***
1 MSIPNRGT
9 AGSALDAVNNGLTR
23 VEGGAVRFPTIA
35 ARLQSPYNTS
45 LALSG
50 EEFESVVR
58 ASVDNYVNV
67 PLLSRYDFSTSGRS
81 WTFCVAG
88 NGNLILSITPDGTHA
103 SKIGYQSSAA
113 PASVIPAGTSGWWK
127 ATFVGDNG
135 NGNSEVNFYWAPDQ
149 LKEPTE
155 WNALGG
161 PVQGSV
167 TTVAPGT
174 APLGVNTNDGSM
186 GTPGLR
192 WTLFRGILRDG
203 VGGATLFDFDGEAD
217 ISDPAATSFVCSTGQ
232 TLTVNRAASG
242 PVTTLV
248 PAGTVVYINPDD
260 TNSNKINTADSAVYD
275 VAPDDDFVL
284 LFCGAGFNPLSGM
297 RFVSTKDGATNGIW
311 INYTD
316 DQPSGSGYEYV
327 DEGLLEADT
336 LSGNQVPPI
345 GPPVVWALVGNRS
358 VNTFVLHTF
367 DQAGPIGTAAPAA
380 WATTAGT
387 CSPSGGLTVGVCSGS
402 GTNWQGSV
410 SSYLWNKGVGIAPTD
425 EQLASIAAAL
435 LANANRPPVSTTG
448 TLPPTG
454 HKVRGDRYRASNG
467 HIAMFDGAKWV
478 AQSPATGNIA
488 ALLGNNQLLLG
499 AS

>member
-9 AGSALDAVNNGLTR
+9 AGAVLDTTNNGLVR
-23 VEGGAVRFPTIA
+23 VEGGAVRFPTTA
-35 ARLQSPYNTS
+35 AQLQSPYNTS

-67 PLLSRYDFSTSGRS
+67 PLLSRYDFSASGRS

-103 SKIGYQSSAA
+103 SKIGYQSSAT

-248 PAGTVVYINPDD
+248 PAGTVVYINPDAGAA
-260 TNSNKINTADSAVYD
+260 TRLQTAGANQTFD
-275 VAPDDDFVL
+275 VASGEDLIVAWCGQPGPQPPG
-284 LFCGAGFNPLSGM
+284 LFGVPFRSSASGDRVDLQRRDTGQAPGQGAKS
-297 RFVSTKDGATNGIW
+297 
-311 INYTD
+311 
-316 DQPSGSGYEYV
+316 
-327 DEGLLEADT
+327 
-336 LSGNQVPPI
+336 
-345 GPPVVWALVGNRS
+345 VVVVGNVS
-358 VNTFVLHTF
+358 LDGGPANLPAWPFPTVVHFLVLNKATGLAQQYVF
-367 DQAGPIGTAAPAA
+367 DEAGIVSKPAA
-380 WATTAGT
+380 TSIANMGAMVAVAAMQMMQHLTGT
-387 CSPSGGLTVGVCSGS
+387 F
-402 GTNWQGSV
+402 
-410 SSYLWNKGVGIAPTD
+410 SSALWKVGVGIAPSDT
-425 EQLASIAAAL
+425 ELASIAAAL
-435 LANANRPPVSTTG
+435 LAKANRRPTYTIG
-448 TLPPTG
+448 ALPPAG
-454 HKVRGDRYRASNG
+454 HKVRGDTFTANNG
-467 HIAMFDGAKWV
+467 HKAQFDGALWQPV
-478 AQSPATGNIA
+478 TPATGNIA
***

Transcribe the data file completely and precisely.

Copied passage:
1 MSIPNRGT
9 AGSALDAVNNGLTR
23 VEGGAVRFPTIA
35 ARLQSPYNTS
45 LALSG
50 EEFESVVR
58 ASVDNYVNV
67 PLLSRYDFSTSGRS
81 WTFCVAG
88 NGNLILSITPDGTHA
103 SKIGYQSSAA
113 PASVIPAGTSGWWK
127 ATFVGDNG
135 NGNSEVNFYWAPDQ
149 LKEPTE
155 WNALGG
161 PVQGSV
167 TTVAPGT
174 APLGVNTNDGSM
186 GTPGLR
192 WTLFRGILRDG
203 VGGATLFDFDGEAD
217 ISDPAATSFVCSTGQ
232 TLTVNRAASG
242 PVTTLV
248 PAGTVVYINPDD
260 TNSNKINTADSAVYD
275 VAPDDDFVL
284 LFCGAGFNPLSGM
297 RFVSTKDGATNGIW
311 INYTD
316 DQPSGSGYEYV
327 DEGLLEADT
336 LSGNQVPPI
345 GPPVVWALVGNRS
358 VNTFVLHTF
367 DQAGPIGTAAPAA
380 WATTAGT
387 CSPSGGLTVGVCSGS
402 GTNWQGSV
410 SSYLWNKGVGIAPTD
425 EQLASIAAAL
435 LANANRPPVSTTG
448 TLPPTG
454 HKVRGDRYRASNG
467 HIAMFDGAKWV
478 AQSPATGNIA
488 ALLGNNQLLLG
499 AS

>member
-9 AGSALDAVNNGLTR
+9 AGAVLDTTNNGLVR
-23 VEGGAVRFPTIA
+23 VEGGAVRFPTTA
-35 ARLQSPYNTS
+35 AQLQSPYNTS

-67 PLLSRYDFSTSGRS
+67 PLLSRYDFSASGRS

-103 SKIGYQSSAA
+103 SKIGYQSSAT

-248 PAGTVVYINPDD
+248 PAGTVVYINPDAGAA
-260 TNSNKINTADSAVYD
+260 TRLQTAGANQTFD
-275 VAPDDDFVL
+275 VASGEDLIVAWCGQPGPQPPG
-284 LFCGAGFNPLSGM
+284 LFGVPFRSSASGDRVDLQRRDTGQAPGQGAKS
-297 RFVSTKDGATNGIW
+297 
-311 INYTD
+311 
-316 DQPSGSGYEYV
+316 
-327 DEGLLEADT
+327 
-336 LSGNQVPPI
+336 
-345 GPPVVWALVGNRS
+345 VVVVGNVS
-358 VNTFVLHTF
+358 LDGGPANLPAWPFPTVVHFLVLNKATGLAQQYVF
-367 DQAGPIGTAAPAA
+367 DEAGIVSKPAA
-380 WATTAGT
+380 TSIANMGAMVAVAAMQMMQHLTGT
-387 CSPSGGLTVGVCSGS
+387 F
-402 GTNWQGSV
+402 
-410 SSYLWNKGVGIAPTD
+410 SSALWKVGVGIAPSDT
-425 EQLASIAAAL
+425 ELASIAAAL
-435 LANANRPPVSTTG
+435 LAKANRRPTYTIG
-448 TLPPTG
+448 ALPPAG
-454 HKVRGDRYRASNG
+454 HKVRGDTFTANNG
-467 HIAMFDGAKWV
+467 HKAQFDGALWQPV
-478 AQSPATGNIA
+478 TPATGNIA